Eddie Huffman: John Prine: In Spite Of Himself

Less than definitive bio of US folk-country genius.

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John Prine has long been one of America’s great treasures, mapping out the lives of the lost and the forsaken in songs full of compassion and vivid wit. Stacks of awards and a famous fan base that’s included Johnny Cash, Bob Dylan, Roger Waters and Kris Kristofferson are further testament to an extraordinary talent.

Such a legacy is deserving of a great biography of course. Sadly though, this isn’t it. Prine may have turned down his interview request, but author Huffman makes no attempt to talk to friends, family, colleagues or fellow musicians to build a portrait of his subject.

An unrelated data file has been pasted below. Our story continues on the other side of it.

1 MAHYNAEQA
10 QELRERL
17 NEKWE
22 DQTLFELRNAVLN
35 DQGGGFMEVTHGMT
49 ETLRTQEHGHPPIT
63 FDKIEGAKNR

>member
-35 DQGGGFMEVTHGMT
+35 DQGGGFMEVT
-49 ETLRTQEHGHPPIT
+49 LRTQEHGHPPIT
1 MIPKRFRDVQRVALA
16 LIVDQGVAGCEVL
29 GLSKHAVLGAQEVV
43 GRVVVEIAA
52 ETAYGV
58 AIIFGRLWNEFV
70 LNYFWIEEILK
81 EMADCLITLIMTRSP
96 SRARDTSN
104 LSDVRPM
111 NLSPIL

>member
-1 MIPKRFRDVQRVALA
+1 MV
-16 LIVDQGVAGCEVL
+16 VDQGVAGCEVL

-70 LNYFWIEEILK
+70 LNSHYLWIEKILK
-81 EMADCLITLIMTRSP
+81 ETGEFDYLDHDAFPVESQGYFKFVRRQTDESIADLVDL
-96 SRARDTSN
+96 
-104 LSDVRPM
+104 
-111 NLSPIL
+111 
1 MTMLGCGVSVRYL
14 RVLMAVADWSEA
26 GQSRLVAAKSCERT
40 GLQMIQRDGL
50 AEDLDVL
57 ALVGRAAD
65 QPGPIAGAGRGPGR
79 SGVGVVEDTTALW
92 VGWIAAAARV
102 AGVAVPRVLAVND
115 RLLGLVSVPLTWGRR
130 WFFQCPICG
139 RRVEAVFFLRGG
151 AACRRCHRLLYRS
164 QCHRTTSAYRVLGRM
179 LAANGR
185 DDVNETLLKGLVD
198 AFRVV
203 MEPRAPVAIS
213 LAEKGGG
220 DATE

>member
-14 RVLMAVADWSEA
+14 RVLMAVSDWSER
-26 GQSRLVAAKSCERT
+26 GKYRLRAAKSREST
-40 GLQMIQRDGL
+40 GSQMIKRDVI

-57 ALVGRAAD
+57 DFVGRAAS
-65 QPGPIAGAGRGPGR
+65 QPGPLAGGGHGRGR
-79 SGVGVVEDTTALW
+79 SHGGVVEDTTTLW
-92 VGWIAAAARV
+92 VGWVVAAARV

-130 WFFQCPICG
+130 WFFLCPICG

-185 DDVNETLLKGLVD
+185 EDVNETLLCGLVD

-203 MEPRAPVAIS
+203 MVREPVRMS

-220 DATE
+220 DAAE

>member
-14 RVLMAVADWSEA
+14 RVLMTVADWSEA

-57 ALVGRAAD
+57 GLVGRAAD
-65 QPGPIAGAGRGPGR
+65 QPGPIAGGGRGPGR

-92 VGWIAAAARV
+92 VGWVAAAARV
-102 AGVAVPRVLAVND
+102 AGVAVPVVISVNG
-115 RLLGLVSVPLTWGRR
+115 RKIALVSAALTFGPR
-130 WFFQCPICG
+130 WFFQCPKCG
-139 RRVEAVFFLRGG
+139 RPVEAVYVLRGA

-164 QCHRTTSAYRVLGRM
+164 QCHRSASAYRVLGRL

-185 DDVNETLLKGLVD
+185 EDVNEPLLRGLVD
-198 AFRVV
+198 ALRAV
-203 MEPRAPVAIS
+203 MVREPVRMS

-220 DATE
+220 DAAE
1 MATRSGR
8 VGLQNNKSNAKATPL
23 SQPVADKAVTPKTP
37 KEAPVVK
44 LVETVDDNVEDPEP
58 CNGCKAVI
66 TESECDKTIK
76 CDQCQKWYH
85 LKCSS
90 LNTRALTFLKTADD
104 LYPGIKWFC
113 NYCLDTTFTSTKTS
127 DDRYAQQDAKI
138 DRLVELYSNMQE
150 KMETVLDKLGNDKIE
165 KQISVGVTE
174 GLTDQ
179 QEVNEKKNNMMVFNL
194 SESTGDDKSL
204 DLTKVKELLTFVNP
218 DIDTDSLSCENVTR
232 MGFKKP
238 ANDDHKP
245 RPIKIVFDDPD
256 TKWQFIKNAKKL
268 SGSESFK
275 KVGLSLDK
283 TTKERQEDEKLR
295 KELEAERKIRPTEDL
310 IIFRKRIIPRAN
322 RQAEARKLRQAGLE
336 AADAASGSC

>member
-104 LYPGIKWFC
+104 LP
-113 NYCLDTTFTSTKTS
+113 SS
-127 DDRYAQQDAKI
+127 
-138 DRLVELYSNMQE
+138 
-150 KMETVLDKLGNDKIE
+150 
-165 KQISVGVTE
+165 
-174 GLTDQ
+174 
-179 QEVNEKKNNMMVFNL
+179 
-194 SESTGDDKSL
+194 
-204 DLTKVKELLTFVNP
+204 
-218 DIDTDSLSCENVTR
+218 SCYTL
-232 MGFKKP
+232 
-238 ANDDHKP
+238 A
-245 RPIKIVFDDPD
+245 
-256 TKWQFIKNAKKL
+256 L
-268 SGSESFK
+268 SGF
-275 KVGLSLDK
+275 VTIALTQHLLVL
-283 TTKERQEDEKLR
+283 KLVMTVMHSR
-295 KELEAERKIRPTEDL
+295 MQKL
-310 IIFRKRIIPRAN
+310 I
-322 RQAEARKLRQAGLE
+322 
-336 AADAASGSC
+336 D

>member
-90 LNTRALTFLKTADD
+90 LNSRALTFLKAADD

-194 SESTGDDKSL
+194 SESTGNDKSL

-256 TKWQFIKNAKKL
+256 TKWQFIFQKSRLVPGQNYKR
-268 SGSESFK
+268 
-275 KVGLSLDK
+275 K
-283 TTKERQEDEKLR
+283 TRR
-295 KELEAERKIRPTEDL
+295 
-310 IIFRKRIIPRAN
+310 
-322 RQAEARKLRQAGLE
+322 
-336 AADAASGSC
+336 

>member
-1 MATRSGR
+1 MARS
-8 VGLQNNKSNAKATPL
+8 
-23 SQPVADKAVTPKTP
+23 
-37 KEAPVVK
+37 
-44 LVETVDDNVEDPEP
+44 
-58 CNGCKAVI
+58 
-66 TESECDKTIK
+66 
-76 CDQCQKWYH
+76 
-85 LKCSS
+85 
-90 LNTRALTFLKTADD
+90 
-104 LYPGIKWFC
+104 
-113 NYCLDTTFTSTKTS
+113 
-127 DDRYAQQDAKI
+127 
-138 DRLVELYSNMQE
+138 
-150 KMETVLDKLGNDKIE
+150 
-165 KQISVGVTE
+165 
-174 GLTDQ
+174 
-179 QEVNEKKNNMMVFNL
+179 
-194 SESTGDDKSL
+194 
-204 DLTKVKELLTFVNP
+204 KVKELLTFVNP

The result is that he merely sketches in the facts, taking us through Prine’s albums in chronological order and digging out old quotes in what amounts to a glorified cut‘n’paste exercise.

Arresting details occasionally surface (Prine’s attitude to lack of commercial success; an unfortunate encounter with Dustin Hoffman), but Huffman’s quarry remains maddeningly elusive./o:p


Rob Hughes

Freelance writer for Classic Rock since 2008, and sister title Prog since its inception in 2009. Regular contributor to Uncut magazine for over 20 years. Other clients include Word magazine, Record Collector, The Guardian, Sunday Times, The Telegraph and When Saturday Comes. Alongside Marc Riley, co-presenter of long-running A-Z Of David Bowie podcast. Also appears twice a week on Riley’s BBC6 radio show, rifling through old copies of the NME and Melody Maker in the Parallel Universe slot. Designed Aston Villa’s kit during a previous life as a sportswear designer. Geezer Butler told him he loved the all-black away strip.